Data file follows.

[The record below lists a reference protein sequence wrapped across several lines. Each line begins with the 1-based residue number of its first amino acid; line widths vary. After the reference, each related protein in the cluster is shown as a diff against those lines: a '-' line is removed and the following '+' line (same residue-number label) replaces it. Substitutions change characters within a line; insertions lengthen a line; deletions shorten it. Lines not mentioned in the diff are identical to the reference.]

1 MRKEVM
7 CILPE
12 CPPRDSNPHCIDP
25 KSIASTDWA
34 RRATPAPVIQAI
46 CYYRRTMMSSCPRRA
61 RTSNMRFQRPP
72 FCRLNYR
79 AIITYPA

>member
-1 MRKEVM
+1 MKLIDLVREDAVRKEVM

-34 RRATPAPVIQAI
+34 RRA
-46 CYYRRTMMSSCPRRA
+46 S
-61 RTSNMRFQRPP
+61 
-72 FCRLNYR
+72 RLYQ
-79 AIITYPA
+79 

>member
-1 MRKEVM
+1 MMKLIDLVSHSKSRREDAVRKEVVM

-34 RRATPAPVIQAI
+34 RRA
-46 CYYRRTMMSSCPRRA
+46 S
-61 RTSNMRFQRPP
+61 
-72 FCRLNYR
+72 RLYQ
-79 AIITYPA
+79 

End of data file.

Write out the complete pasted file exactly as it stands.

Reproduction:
[The record below lists a reference protein sequence wrapped across several lines. Each line begins with the 1-based residue number of its first amino acid; line widths vary. After the reference, each related protein in the cluster is shown as a diff against those lines: a '-' line is removed and the following '+' line (same residue-number label) replaces it. Substitutions change characters within a line; insertions lengthen a line; deletions shorten it. Lines not mentioned in the diff are identical to the reference.]

1 MRKEVM
7 CILPE
12 CPPRDSNPHCIDP
25 KSIASTDWA
34 RRATPAPVIQAI
46 CYYRRTMMSSCPRRA
61 RTSNMRFQRPP
72 FCRLNYR
79 AIITYPA

>member
-1 MRKEVM
+1 MKLIDLVREDAVRKEVM

-34 RRATPAPVIQAI
+34 RRA
-46 CYYRRTMMSSCPRRA
+46 S
-61 RTSNMRFQRPP
+61 
-72 FCRLNYR
+72 RLYQ
-79 AIITYPA
+79 

>member
-1 MRKEVM
+1 MMKLIDLVSHSKSRREDAVRKEVVM

-34 RRATPAPVIQAI
+34 RRA
-46 CYYRRTMMSSCPRRA
+46 S
-61 RTSNMRFQRPP
+61 
-72 FCRLNYR
+72 RLYQ
-79 AIITYPA
+79 